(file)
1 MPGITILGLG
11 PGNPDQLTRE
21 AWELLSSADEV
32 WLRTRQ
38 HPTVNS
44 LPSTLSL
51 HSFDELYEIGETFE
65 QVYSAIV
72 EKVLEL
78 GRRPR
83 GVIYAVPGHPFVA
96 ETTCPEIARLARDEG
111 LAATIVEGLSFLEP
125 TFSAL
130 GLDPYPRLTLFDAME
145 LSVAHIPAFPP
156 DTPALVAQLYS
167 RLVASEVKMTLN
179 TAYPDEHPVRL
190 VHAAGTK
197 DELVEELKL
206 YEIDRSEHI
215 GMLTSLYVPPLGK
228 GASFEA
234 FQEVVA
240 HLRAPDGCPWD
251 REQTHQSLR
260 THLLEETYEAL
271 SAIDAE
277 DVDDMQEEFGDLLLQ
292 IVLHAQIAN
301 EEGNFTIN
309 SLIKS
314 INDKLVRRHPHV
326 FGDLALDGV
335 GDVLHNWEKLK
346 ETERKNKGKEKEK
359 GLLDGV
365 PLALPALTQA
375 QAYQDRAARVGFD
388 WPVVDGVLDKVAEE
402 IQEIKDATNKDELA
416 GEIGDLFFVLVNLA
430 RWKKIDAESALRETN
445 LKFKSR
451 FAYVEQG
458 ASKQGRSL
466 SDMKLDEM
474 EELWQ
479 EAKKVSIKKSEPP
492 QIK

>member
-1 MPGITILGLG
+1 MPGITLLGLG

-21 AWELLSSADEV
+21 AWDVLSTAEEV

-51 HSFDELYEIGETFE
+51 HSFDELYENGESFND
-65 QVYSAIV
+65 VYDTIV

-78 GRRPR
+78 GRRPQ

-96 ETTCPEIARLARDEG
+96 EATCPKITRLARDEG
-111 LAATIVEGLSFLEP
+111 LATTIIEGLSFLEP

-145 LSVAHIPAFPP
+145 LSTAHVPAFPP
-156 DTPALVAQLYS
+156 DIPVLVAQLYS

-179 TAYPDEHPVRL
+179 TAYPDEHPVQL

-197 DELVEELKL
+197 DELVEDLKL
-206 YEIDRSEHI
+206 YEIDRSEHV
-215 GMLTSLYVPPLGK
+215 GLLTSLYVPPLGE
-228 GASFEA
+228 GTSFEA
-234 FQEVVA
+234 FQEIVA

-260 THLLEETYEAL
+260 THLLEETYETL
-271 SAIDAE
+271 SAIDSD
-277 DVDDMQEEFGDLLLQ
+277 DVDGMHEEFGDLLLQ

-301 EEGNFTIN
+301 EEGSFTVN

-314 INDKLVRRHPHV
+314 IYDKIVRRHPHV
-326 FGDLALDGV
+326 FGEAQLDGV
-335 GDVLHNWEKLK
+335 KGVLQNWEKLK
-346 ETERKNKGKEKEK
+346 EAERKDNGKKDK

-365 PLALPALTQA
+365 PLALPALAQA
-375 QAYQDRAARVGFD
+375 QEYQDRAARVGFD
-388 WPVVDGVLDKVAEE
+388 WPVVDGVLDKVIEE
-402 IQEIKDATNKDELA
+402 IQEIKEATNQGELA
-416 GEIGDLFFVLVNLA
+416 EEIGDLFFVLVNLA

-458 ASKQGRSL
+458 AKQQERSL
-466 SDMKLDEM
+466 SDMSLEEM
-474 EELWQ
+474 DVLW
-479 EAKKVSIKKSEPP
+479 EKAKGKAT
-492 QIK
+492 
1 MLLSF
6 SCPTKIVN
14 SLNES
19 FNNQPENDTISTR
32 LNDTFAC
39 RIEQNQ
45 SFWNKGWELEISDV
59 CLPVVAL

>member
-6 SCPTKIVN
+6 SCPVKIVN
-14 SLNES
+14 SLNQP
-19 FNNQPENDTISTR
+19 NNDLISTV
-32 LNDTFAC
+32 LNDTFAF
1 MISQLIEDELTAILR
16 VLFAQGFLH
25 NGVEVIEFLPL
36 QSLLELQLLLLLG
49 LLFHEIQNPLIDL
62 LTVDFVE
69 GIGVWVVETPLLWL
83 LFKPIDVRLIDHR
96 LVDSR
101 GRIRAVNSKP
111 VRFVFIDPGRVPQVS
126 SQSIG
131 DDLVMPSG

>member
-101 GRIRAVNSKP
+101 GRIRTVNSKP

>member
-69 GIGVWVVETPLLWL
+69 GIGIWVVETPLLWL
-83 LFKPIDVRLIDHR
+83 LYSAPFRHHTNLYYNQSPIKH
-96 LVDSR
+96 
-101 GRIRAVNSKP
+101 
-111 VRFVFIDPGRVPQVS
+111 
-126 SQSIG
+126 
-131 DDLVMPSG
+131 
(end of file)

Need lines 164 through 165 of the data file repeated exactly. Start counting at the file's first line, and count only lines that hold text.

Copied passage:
+126 
-131 DDLVMPSG